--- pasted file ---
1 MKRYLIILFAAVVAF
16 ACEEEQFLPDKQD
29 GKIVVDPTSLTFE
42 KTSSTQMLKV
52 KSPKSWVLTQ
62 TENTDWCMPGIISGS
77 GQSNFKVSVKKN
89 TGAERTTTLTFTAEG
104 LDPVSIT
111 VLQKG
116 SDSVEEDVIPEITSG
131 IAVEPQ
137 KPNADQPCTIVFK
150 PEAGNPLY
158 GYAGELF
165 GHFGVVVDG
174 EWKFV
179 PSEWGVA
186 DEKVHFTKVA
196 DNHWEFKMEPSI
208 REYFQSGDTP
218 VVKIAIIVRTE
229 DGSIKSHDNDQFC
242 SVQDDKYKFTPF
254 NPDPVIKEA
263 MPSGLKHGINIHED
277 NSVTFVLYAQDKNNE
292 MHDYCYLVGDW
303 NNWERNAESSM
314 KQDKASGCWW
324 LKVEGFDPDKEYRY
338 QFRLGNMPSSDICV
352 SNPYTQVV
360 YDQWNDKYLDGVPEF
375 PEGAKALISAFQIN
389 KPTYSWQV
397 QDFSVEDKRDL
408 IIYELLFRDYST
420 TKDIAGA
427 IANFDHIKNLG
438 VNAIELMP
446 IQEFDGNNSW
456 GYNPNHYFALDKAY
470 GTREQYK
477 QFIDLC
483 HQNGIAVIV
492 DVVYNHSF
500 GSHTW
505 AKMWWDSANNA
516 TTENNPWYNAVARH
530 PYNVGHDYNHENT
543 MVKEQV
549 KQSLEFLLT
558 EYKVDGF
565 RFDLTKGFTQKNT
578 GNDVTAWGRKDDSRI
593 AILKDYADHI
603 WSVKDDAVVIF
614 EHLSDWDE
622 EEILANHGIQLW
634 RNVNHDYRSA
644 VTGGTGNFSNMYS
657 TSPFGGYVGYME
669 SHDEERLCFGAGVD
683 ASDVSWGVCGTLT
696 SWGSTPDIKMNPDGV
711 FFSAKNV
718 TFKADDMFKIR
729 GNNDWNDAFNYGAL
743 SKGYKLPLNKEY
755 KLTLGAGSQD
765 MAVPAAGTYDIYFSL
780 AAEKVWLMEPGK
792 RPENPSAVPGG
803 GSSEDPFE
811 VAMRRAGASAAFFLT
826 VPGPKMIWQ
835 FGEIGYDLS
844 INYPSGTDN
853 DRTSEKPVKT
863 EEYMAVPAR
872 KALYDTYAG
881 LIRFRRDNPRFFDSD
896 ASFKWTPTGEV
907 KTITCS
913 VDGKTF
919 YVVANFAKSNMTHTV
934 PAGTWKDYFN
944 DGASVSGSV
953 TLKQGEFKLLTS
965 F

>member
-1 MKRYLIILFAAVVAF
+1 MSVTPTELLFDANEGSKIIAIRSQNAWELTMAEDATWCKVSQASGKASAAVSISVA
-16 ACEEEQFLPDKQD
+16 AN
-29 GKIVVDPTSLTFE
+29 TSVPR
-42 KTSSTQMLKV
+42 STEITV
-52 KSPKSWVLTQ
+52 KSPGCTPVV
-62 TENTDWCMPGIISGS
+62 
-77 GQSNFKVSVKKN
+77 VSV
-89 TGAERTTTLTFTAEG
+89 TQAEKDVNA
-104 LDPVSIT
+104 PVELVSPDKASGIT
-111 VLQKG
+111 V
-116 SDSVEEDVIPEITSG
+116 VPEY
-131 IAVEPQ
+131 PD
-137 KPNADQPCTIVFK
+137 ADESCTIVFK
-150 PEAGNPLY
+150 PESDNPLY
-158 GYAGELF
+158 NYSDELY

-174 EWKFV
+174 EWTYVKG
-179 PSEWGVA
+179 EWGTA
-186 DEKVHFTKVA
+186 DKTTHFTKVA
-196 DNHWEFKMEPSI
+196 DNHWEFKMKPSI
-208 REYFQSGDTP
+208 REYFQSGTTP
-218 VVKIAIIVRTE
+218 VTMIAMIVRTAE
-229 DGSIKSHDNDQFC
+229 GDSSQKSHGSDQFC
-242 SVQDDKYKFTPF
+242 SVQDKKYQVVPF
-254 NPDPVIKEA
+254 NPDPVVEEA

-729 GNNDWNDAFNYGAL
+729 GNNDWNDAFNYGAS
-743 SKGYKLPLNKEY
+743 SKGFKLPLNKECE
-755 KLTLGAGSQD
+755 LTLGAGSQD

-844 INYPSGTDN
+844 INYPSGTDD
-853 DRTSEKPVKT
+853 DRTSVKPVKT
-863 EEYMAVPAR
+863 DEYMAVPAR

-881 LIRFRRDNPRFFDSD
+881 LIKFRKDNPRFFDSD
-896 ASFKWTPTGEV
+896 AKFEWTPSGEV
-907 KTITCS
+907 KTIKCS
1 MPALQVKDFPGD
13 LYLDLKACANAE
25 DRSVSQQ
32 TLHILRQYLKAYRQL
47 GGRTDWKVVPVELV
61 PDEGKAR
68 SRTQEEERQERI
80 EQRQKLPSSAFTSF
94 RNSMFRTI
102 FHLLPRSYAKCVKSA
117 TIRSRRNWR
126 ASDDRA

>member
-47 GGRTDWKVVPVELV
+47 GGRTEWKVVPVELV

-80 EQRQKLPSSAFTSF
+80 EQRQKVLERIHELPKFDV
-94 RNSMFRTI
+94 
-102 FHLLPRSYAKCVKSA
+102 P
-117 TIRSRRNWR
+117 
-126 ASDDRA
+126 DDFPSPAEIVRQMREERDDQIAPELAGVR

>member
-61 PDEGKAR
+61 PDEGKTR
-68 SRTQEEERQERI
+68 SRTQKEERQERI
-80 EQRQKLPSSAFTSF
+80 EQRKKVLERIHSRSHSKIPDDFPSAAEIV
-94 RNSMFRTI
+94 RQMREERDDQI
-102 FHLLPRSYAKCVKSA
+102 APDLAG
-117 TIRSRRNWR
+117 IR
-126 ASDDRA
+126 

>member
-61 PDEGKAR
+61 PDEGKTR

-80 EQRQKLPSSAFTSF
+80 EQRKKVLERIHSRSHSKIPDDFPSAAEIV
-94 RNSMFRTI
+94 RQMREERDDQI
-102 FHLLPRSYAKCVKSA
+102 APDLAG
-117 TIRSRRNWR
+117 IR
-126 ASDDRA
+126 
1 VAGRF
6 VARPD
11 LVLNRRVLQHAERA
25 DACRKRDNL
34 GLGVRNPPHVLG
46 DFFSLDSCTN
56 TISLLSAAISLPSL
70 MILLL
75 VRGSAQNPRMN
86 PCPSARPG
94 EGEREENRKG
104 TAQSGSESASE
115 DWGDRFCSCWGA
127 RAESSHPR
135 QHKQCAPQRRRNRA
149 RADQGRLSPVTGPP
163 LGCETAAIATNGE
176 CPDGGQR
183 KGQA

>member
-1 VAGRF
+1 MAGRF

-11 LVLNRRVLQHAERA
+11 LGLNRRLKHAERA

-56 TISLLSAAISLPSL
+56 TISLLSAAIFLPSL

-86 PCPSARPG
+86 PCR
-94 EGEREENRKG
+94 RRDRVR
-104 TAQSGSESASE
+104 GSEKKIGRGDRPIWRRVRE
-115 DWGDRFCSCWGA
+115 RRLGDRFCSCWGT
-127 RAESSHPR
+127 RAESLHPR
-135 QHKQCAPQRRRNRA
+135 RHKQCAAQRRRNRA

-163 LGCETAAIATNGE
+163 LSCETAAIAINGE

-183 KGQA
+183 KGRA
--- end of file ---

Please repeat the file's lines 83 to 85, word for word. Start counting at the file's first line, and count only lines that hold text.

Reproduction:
881 LIRFRRDNPRFFDSD
896 ASFKWTPTGEV
907 KTITCS